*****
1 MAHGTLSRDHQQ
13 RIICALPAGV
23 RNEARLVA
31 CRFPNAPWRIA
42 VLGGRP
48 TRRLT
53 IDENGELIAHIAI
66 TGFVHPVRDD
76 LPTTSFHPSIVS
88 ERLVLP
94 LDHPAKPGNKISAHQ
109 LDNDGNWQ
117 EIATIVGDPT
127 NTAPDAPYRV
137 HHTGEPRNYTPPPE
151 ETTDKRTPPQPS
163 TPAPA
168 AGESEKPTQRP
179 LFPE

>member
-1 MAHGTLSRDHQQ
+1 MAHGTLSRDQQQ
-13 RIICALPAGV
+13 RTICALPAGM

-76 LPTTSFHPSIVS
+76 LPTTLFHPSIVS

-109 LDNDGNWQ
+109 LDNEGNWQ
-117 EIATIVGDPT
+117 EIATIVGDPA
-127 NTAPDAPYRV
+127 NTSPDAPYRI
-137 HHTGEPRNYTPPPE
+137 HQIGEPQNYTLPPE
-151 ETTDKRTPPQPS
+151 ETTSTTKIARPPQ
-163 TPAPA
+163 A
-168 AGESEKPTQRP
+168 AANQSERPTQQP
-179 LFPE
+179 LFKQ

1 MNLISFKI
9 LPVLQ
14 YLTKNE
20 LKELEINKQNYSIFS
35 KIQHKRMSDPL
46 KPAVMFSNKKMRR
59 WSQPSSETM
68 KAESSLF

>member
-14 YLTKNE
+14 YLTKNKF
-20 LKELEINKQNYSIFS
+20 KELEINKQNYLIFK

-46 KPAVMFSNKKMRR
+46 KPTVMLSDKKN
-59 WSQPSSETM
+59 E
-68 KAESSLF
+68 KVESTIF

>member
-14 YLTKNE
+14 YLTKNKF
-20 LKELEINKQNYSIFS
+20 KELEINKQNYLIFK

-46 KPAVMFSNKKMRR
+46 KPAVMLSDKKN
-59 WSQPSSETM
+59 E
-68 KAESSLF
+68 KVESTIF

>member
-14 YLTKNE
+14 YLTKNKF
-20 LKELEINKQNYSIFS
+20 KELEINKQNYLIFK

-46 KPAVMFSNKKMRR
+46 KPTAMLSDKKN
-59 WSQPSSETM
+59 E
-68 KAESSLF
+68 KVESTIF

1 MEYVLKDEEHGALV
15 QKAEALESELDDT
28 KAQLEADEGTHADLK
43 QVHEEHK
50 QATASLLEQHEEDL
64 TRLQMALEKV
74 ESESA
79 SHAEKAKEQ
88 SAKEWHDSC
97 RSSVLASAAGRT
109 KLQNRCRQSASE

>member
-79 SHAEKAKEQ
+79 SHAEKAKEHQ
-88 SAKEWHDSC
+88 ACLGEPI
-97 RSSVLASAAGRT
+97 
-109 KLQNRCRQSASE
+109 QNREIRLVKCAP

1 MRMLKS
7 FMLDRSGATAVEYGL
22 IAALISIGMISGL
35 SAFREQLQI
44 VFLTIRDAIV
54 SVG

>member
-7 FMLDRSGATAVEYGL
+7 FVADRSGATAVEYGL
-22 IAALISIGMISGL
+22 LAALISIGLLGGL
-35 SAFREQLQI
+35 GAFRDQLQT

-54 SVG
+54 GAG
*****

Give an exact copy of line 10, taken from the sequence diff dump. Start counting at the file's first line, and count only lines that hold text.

88 ERLVLP